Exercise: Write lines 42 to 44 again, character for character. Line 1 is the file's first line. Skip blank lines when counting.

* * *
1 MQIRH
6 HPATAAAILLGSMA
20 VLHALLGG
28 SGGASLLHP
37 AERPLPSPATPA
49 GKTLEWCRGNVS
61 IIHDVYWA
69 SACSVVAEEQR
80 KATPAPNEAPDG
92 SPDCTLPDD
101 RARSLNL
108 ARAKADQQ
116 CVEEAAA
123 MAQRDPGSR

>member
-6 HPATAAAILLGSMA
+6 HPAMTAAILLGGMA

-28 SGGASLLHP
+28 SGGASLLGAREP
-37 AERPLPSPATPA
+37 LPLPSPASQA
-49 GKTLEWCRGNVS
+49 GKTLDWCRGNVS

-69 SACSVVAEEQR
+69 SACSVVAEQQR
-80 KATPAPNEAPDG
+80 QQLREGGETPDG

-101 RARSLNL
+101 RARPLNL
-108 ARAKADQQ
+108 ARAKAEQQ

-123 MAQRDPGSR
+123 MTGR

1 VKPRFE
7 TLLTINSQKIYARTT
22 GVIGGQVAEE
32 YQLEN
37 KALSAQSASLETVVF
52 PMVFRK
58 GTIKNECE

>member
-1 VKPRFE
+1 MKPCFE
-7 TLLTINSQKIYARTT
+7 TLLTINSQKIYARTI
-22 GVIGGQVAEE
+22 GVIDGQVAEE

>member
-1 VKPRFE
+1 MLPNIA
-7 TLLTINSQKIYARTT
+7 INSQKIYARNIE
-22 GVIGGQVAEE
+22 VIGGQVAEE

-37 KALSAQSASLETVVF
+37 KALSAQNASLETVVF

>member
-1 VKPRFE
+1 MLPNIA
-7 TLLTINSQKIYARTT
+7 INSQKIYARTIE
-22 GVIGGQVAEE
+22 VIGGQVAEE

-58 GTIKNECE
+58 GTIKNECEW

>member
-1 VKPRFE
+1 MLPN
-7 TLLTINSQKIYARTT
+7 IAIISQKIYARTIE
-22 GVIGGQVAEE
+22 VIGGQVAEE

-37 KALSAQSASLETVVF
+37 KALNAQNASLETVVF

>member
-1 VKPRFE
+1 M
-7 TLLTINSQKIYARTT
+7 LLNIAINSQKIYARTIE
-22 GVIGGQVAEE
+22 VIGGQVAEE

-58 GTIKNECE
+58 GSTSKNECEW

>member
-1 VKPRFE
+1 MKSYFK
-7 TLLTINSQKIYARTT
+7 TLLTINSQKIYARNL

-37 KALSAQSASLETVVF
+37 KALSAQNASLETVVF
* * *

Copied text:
-1 VKPRFE
+1 MKPCFE
-7 TLLTINSQKIYARTT